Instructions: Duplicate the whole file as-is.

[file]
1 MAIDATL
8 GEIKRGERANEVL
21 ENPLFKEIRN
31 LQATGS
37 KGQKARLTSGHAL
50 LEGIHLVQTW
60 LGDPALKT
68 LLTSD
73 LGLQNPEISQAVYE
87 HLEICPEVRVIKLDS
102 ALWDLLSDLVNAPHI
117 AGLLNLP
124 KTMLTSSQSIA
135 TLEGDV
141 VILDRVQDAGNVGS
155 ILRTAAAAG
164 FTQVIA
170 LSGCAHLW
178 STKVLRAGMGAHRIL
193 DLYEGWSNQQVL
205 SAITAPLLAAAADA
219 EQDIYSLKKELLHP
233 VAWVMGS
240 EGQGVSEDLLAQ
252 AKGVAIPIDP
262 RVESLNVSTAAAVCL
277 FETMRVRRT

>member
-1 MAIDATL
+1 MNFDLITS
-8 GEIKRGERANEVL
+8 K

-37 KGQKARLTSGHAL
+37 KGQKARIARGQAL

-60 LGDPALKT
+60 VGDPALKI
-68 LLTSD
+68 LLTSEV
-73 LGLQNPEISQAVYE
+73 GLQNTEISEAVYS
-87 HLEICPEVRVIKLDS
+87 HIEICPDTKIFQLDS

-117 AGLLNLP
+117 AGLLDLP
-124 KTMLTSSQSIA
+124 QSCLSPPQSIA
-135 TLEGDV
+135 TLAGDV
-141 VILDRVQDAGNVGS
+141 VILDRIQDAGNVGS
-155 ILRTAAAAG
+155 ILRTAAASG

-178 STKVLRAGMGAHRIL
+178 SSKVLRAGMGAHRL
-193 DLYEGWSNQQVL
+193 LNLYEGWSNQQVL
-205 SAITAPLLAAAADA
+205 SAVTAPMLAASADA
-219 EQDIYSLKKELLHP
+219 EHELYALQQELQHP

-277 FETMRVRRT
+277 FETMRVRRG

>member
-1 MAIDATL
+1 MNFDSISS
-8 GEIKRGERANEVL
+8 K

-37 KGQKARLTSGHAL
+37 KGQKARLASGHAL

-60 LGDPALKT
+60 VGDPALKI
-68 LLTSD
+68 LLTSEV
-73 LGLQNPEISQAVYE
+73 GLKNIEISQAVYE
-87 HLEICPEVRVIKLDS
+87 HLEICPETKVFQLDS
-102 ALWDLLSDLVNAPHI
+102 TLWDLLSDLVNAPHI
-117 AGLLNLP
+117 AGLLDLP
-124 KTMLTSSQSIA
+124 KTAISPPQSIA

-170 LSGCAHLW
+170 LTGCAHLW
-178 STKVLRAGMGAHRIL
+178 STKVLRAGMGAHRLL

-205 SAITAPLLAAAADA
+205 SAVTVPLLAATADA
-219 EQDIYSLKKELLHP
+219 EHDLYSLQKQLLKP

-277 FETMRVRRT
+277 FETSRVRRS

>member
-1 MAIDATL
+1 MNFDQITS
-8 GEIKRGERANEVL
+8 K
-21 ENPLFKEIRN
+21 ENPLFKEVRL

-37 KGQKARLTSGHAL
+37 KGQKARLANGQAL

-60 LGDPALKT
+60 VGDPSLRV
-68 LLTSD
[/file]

1 MAIDATL
8 GEIKRGERANEVL
21 ENPLFKEIRN
31 LQATGS
37 KGQKARLTSGHAL
50 LEGIHLVQTW
60 LGDPALKT
68 LLTSD
73 LGLQNPEISQAVYE
87 HLEICPEVRVIKLDS
102 ALWDLLSDLVNAPHI
117 AGLLNLP
124 KTMLTSSQSIA
135 TLEGDV
141 VILDRVQDAGNVGS
155 ILRTAAAAG
164 FTQVIA
170 LSGCAHLW
178 STKVLRAGMGAHRIL
193 DLYEGWSNQQVL
205 SAITAPLLAAAADA
219 EQDIYSLKKELLHP
233 VAWVMGS
240 EGQGVSEDLLAQ
252 AKGVAIPIDP
262 RVESLNVSTAAAVCL
277 FETMRVRRT

>member
-1 MAIDATL
+1 MNFDLITS
-8 GEIKRGERANEVL
+8 K

-37 KGQKARLTSGHAL
+37 KGQKARIARGQAL

-60 LGDPALKT
+60 VGDPALKI
-68 LLTSD
+68 LLTSEV
-73 LGLQNPEISQAVYE
+73 GLQNTEISEAVYS
-87 HLEICPEVRVIKLDS
+87 HIEICPDTKIFQLDS

-117 AGLLNLP
+117 AGLLDLP
-124 KTMLTSSQSIA
+124 QSCLSPPQSIA
-135 TLEGDV
+135 TLAGDV
-141 VILDRVQDAGNVGS
+141 VILDRIQDAGNVGS
-155 ILRTAAAAG
+155 ILRTAAASG

-178 STKVLRAGMGAHRIL
+178 SSKVLRAGMGAHRL
-193 DLYEGWSNQQVL
+193 LNLYEGWSNQQVL
-205 SAITAPLLAAAADA
+205 SAVTAPMLAASADA
-219 EQDIYSLKKELLHP
+219 EHELYALQQELQHP

-277 FETMRVRRT
+277 FETMRVRRG

>member
-1 MAIDATL
+1 MNFDSISS
-8 GEIKRGERANEVL
+8 K

-37 KGQKARLTSGHAL
+37 KGQKARLASGHAL

-60 LGDPALKT
+60 VGDPALKI
-68 LLTSD
+68 LLTSEV
-73 LGLQNPEISQAVYE
+73 GLKNIEISQAVYE
-87 HLEICPEVRVIKLDS
+87 HLEICPETKVFQLDS
-102 ALWDLLSDLVNAPHI
+102 TLWDLLSDLVNAPHI
-117 AGLLNLP
+117 AGLLDLP
-124 KTMLTSSQSIA
+124 KTAISPPQSIA

-170 LSGCAHLW
+170 LTGCAHLW
-178 STKVLRAGMGAHRIL
+178 STKVLRAGMGAHRLL

-205 SAITAPLLAAAADA
+205 SAVTVPLLAATADA
-219 EQDIYSLKKELLHP
+219 EHDLYSLQKQLLKP

-277 FETMRVRRT
+277 FETSRVRRS

>member
-1 MAIDATL
+1 MNFDQITS
-8 GEIKRGERANEVL
+8 K
-21 ENPLFKEIRN
+21 ENPLFKEVRL

-37 KGQKARLTSGHAL
+37 KGQKARLANGQAL

-60 LGDPALKT
+60 VGDPSLRV
-68 LLTSD